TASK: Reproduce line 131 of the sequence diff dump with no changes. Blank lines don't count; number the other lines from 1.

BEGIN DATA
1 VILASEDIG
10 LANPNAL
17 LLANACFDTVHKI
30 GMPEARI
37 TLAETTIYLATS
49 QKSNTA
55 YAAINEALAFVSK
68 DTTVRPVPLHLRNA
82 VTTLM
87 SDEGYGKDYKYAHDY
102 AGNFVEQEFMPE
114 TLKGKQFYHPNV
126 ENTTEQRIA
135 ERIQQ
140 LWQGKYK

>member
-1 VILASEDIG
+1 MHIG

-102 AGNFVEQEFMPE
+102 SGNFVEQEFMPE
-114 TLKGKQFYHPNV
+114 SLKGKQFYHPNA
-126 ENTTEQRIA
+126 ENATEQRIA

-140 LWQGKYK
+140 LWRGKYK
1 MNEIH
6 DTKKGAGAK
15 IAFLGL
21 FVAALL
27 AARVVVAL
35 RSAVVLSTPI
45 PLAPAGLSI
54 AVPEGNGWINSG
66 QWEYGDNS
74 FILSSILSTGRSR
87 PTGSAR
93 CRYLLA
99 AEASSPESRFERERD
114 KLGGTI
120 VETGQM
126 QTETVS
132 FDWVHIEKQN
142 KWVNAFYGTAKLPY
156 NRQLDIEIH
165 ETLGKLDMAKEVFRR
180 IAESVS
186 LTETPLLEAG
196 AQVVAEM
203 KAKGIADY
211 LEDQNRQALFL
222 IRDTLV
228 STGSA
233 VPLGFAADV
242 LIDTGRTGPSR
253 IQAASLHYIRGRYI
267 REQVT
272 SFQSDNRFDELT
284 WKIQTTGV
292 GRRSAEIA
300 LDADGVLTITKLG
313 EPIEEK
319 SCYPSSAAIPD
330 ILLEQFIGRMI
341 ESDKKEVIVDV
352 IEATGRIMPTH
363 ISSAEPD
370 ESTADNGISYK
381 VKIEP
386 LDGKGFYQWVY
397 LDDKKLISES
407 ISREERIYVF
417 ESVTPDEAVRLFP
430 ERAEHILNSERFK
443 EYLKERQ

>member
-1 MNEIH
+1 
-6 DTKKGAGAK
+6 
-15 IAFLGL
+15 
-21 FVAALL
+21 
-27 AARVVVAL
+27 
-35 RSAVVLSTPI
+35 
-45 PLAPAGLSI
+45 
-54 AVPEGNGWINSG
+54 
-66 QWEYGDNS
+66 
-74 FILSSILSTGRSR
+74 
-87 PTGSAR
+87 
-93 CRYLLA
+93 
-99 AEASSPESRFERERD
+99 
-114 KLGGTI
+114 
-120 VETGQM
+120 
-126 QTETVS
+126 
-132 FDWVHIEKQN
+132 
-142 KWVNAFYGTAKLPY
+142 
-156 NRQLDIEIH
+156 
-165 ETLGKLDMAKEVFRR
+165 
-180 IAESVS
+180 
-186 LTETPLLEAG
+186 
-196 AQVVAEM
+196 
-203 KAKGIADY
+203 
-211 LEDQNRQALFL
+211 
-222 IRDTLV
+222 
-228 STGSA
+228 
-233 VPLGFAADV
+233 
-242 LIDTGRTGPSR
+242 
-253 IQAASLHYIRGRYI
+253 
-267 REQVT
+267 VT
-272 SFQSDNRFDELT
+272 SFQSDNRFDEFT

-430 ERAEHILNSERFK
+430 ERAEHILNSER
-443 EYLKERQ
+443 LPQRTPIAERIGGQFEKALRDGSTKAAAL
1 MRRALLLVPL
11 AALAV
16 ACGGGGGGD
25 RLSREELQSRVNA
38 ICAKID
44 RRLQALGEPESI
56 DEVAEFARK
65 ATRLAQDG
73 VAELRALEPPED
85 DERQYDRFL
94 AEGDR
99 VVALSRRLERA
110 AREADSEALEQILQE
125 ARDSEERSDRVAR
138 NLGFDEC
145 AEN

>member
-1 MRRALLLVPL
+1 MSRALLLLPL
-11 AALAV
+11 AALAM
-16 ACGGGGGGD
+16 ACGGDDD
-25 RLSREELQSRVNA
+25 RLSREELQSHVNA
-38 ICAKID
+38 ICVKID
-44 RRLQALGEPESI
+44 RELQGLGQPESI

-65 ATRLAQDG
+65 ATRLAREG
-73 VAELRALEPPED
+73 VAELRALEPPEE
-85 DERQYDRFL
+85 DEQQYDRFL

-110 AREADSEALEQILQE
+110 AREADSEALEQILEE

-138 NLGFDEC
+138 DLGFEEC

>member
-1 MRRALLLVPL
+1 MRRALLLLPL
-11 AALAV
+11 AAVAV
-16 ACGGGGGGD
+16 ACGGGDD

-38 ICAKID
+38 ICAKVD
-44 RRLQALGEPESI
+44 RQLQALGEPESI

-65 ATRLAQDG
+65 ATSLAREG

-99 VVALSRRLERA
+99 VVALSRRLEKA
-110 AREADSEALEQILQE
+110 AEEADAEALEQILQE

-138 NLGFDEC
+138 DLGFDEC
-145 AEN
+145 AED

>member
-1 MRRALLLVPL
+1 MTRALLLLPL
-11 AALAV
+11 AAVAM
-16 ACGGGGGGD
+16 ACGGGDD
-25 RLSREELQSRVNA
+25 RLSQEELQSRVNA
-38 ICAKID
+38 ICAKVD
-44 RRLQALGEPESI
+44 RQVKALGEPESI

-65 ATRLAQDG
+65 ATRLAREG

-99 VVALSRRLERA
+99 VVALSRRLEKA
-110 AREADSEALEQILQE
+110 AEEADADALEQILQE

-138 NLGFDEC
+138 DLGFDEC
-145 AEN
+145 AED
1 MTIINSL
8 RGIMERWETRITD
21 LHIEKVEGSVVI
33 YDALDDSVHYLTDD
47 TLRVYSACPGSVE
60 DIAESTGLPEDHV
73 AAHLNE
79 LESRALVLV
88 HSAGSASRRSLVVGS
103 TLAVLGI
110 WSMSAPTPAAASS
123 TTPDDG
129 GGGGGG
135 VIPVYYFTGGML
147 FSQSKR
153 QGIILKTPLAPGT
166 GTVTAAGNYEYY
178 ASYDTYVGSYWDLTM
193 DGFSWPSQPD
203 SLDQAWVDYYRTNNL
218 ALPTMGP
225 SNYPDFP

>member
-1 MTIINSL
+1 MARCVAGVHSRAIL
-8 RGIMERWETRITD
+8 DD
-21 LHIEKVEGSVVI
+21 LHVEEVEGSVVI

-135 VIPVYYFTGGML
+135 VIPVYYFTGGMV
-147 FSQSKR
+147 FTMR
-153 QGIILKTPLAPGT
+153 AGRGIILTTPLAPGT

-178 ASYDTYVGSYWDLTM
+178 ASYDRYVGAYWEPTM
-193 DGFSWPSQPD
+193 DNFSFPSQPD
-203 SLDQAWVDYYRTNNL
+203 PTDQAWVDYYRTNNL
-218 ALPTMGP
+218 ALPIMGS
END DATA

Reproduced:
-233 VPLGFAADV